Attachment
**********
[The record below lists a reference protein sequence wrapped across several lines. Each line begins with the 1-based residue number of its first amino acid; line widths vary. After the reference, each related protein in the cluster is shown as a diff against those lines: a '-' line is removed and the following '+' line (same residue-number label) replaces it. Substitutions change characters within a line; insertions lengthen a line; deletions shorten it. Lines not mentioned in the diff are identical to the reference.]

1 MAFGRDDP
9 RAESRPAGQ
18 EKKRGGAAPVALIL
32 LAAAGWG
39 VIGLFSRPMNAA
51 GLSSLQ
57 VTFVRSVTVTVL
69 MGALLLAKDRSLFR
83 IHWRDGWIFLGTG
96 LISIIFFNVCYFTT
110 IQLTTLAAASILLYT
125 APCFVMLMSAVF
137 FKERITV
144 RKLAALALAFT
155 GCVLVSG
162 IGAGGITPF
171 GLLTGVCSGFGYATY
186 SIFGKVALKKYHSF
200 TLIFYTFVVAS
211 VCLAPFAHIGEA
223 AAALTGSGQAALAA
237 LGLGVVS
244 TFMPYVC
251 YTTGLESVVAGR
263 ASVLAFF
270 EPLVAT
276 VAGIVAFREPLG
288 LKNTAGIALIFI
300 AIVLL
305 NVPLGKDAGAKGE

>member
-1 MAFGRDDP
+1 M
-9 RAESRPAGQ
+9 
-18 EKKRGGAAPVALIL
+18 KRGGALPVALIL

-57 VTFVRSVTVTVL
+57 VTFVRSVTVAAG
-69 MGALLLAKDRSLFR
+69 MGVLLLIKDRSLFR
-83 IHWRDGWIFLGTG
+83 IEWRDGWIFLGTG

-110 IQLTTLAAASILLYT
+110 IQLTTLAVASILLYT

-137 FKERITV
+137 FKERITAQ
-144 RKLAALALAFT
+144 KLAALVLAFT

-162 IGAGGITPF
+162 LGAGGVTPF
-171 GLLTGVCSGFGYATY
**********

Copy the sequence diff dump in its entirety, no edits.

[The record below lists a reference protein sequence wrapped across several lines. Each line begins with the 1-based residue number of its first amino acid; line widths vary. After the reference, each related protein in the cluster is shown as a diff against those lines: a '-' line is removed and the following '+' line (same residue-number label) replaces it. Substitutions change characters within a line; insertions lengthen a line; deletions shorten it. Lines not mentioned in the diff are identical to the reference.]

1 MAFGRDDP
9 RAESRPAGQ
18 EKKRGGAAPVALIL
32 LAAAGWG
39 VIGLFSRPMNAA
51 GLSSLQ
57 VTFVRSVTVTVL
69 MGALLLAKDRSLFR
83 IHWRDGWIFLGTG
96 LISIIFFNVCYFTT
110 IQLTTLAAASILLYT
125 APCFVMLMSAVF
137 FKERITV
144 RKLAALALAFT
155 GCVLVSG
162 IGAGGITPF
171 GLLTGVCSGFGYATY
186 SIFGKVALKKYHSF
200 TLIFYTFVVAS
211 VCLAPFAHIGEA
223 AAALTGSGQAALAA
237 LGLGVVS
244 TFMPYVC
251 YTTGLESVVAGR
263 ASVLAFF
270 EPLVAT
276 VAGIVAFREPLG
288 LKNTAGIALIFI
300 AIVLL
305 NVPLGKDAGAKGE

>member
-1 MAFGRDDP
+1 M
-9 RAESRPAGQ
+9 
-18 EKKRGGAAPVALIL
+18 KRGGALPVALIL

-57 VTFVRSVTVTVL
+57 VTFVRSVTVAAG
-69 MGALLLAKDRSLFR
+69 MGVLLLIKDRSLFR
-83 IHWRDGWIFLGTG
+83 IEWRDGWIFLGTG

-110 IQLTTLAAASILLYT
+110 IQLTTLAVASILLYT

-137 FKERITV
+137 FKERITAQ
-144 RKLAALALAFT
+144 KLAALVLAFT

-162 IGAGGITPF
+162 LGAGGVTPF
-171 GLLTGVCSGFGYATY